People had listened.

She thought of Shireen standing up for her and her brothers sitting on the ground hopelessly and her mother looking at her as if she was a different person, and she thought of Christmas, the real Christmas, presents and food and television and going shopping with Shireen.

There is no Christmas on Mars, if you leave the planet you have to leave so much behind-

and she said-

“I’d stay.”

Mickey took a deep breath and said, “You’re fantastic, Trisha,” There was genuine admiration in his voice, and she blushed.

“Um, thanks. So are you. And I know you want to go…”

“I’ll be back,” he said. “I’ll be back, and I’ll bring you the best Christmas presents in the world to make up for the camera you got me.”

“Oh, you opened it!”

“Yeah. You open yours sometime, alright? The Doctor’ll be back in a minute, I reckon, Trish- I’ll see you soon. I promise.”

“Goodbye, then. And good luck!- and be careful”

“Goodbye, Trish”

She put down the phone and leaned against the wall.

She’d just made the most important decision of her life.


Her father left the next day. She woke up and found him packing. Rob was helping him, Sam and her mother were staying out of the way.

“You’re going?” she said in astonishment.

“Yeah,” he said curtly.


“I don’t live here, Trisha,” he said, throwing his shirts into his suitcase. “I don’t like it here.”

“So you left us,” Trisha said cooly. “Your family.”

“I left because I wanted a better life, Trisha, surely you know that. I was working full-time in a soft-drinks factory after Sam was born, for pity’s sake-”

We were your better life!”

She didn’t know where that had come from. She didn’t care. All she knew was that she was angry, and her father didn’t care about her, and if he left he would never bother coming back. Never ever bother coming back, even after what had happened Christmas Day.

She walked out, walked right out of the flat, down the road, to Shireen’s place.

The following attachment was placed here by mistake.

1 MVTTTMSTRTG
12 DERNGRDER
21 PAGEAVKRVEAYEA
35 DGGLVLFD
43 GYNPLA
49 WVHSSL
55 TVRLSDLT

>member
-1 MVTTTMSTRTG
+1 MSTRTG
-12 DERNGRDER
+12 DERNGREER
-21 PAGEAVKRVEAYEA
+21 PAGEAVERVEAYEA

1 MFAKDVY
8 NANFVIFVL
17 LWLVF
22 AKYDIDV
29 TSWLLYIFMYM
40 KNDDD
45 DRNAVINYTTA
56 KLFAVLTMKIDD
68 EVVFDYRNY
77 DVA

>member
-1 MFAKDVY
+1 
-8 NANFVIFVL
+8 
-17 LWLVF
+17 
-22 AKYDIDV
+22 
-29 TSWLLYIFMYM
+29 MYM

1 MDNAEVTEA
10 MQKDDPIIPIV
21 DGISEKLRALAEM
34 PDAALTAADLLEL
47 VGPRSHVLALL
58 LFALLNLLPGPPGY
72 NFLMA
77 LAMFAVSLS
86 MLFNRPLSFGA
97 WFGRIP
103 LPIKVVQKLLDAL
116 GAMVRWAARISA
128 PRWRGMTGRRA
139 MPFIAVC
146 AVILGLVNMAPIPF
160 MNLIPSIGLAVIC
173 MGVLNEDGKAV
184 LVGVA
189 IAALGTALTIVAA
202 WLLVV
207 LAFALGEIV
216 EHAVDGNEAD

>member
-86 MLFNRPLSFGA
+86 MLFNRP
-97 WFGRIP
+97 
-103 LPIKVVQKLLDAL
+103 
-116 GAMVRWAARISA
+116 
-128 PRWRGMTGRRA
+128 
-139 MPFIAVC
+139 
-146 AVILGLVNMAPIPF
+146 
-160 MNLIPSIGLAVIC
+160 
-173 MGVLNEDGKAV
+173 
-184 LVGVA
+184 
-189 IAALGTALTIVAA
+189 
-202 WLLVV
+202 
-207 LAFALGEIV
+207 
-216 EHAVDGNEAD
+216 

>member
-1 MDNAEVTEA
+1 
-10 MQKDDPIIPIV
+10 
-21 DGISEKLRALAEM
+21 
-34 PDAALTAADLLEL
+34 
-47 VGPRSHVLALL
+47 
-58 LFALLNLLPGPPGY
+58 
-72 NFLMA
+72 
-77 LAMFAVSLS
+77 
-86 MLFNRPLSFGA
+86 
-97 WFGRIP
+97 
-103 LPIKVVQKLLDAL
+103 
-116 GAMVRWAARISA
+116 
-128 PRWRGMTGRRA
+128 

She and Shireen walked down the road. The aftermath of yesterday was plain to see- there was litter on the ground, sick in the gutters (Trisha felt a little sick herself) and just general mess.

“Your cousin and aunt alright?” she asked Shireen.

“Yeah. Dead shaken up, though. Everyone is, I guess.”


“How’s your dad?”

“He’s alright.”

They walked slowly down the road and then Trisha couldn’t help herself- she had to say it.

“I hate him,” she muttered.

“Who?” Shireen said, alarmed. “Wait, what’d Mickey say to you?”

“Not Mickey. Not him, my father! I hate him.”

“Oh, Trish, you don’t.” Shireen said.

“I do! He’s a bastard, a racist sexist bastard and he’s leaving,” She could hardly breathe for anger. “He doesn’t care. We waited there, on that roof, and, and…”

Shireen put her arm around her.

“Everyone leaves.” Trisha murmured. “Everyone leaves.”

“And some of them come back.”

“True,” She could feel the anger leaving, and she felt a bit ashamed of herself. Did she hate her father? Had she gone as far as actual hate before?

“Hey,” Shireen said suddenly, “There’s Howard. That bloke from yesterday.”

Trisha looked. It was him all right- he was just walking down the road eating a banana. He spotted them, as well. “Hi, girls!”

“Hi, Howard.” Shireen answered.


They stood around and chatted. The sun was still rising.

“So,” Howard said, as if he was still trying to get the previous day’s events straight, “does Mickey know the Doctor? Has he met him?”

“Yeah,” Trisha said, not knowing what else to say.

“Have you, young Trisha?”


“Me neither,” said Shireen.

“Hmmm. Were you going out with Mickey, Trisha? Because that’s what Jackie says.”

“Yeah,” Trisha said. “Yeah, just going out.”

“I thought he was going out with Rose Tyler.”

“He…was.” Trisha said slowly. “He’ll probably go back to her, or something. I mean…fall in love with her again.”

“Not necessarily, love.” Howard took another bite of banana. “Love is a strange, strange, goddamn freaky thing. Were you in love with him, Trisha?”